Earlier this month I received an e-mail from Phil Arnold, who runs the ElvisBlog and is a regular contributor to the Elvis International magazine. He told me that he had just received his copy of the latest issue of the magazine and that the article I wrote for it looked great.
It was Phil Arnold who at the end of last year asked me if I was interested in writing something about the Follow That Dream (FTD) collector's label. Thinking about it, I came up with the idea of focusing on the CD's in the series and how listening to studio outtakes and live concerts can help you get a feel for how Elvis approached his work.
During two months I wrote the article in my spare time, so reading the mail from Phil Arnold felt good. He had noted that the editor Darwin Lamm had split my story into parts, and that he looked forward to reading more in the next issue.
I then wrote an e-mail myself, to Darwin Lamm, asking his permission to publish the whole article on my blog. He replied that it was OK, so this week I devote my blog to the FTD label and the article “Following That Dream” in no less than four posts, starting today.
Following That Dream (Part 1)
With over 100 titles since the start in 1999, Sony BMG’s official Elvis Presley collectors label Follow That Dream (FTD) has released more albums than Elvis did during his life time. The wide range of available concerts as well as studio outtakes offers an interesting insight into how Elvis approached his work. Thomas Melin, author of the Elvis Today Blog, takes a closer look at some of the CD releases from a label that has served the fans with unreleased material for more than a decade.
The summer of 1999 saw the launch of the collectors label Follow That Dream (FTD) with the title Burbank 68, featuring rehearsals, studio and live recordings from Elvis’ legendary TV Special.
I still remember how excited I felt reading the announcement of the label in the British fan club magazine and ordering the CD. For years the major European fan clubs had discussed the possibility of establishing a legitimate Elvis Presley collector’s label, and finally Elvis’ record company had agreed. The goal with the new label was (and still is) to serve the dedicated Elvis collector with unreleased material. Since then, FTD with producers Ernst Jorgensen and Roger Semon at the wheel has produced an average of eight releases a year.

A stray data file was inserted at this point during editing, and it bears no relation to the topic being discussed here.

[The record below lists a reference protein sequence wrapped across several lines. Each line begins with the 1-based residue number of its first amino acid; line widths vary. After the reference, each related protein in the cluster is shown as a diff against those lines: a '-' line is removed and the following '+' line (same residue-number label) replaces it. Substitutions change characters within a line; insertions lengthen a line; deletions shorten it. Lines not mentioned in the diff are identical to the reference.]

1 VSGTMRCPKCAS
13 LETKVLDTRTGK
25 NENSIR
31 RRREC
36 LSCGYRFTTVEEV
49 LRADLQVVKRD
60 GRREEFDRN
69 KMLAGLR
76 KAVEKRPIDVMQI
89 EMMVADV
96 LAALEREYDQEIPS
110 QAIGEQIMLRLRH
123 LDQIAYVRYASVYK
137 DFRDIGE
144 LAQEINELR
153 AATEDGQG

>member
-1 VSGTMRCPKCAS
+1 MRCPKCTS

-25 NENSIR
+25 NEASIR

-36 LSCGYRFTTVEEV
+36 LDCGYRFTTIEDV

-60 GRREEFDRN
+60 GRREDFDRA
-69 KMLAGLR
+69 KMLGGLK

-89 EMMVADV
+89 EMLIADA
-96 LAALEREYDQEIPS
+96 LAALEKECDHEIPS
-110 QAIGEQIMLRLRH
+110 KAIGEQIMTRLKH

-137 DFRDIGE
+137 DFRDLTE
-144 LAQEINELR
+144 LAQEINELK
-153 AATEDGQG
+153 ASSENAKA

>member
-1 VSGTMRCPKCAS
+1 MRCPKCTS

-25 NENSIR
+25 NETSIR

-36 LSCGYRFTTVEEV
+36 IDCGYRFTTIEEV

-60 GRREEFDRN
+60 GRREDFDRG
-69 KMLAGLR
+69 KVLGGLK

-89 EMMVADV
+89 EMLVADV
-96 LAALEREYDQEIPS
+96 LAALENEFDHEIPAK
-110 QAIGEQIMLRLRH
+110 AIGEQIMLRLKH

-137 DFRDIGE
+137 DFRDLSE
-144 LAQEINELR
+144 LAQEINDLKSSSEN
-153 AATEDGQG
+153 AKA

That’s an impressive release schedule if you stop and think about it for a moment. Just compare it with the “dry” years between 1978 and 1986 when only about 25 Elvis releases from RCA saw the light of the day (that's averaging three albums a year), many of them compilations with mostly old material, like The Rocker and Always On My Mind. In those days it was a long wait for an Elvis record including unreleased material, and releases such as Elvis: The First Live Recordings and Elvis - A Golden Celebration were a big happening, indeed.
Things just had to get better – and they did. In the mid 1980’s Ernst Jorgensen (then employed by RCA in Denmark) and Roger Semon (then employed by RCA in London) teamed up and during the 15 years or so that followed they brought order and vitality to the Elvis Presley record catalog. Not only did the releases improve greatly, they also served to reestablish Elvis reputation. Suddenly people around me thought it was cool that I listened to Elvis (something I’d known all along).
A steady stream of critically acclaimed box sets like Collectors Gold, The King Of Rock ‘n’ Roll, From Nashville To Memphis, Walk A Mile In My Shoes and Platinum – A Life In Music were released, but also a couple of albums that in a way were the forerunners to what was to become the FTD label. This was the Essential Elvis series, where Ernst Jorgensen and Roger Semon used the same formula that they would on many of the FTD releases. That is, collecting unreleased outtakes from a certain recording session or studio on an album.
In fact, during 1999 and 2000, Ernst and Roger produced albums for BMG that could as easily have been FTD releases, as well as the other way around. One example of this is the last Essential Elvis volume Such A Night (2000) that focused on the early sixties sessions that took place in RCA’s Studio B in Nashville, another the FTD album Long Lonely Highway released the same year, featuring Studio B outtakes from 1960 to 1968. With this in mind, it came as no big surprise when I read in an FTD catalogue from 2004 that the highly popular FTD album The Jungle Room Sessions (2000), with material from Elvis’ two last albums, was originally planned as a release on the Essential Elvis series on the main label.
And speaking of the The Jungle Room Sessions, this was the first FTD title that made many fans, me included, revaluate a certain recording session, as it presented the 1976 recordings in a much more positive light than was the case with the original albums From Elvis Presley Boulevard, Memphis, Tennessee and Moody Blue. Elvis generally seems to be in a good mood, laughs between songs and above all, is committed. And without the heavy overdubs (strings, horns and voices) found on the masters, the takes included on The Jungle Room Sessions makes for a more moving listening experience as well, exposing Elvis feelings. One such example is the first take of “It’s Easy For You.” As the musicians hit a couple of notes to check their instruments, Elvis says, “I get carried away very easily. Emotional son of a bitch.” And he’s right. What follows is one of the most emotional performances ever done by Elvis, at least in my book.
To be continued on July 25 (Part 2) …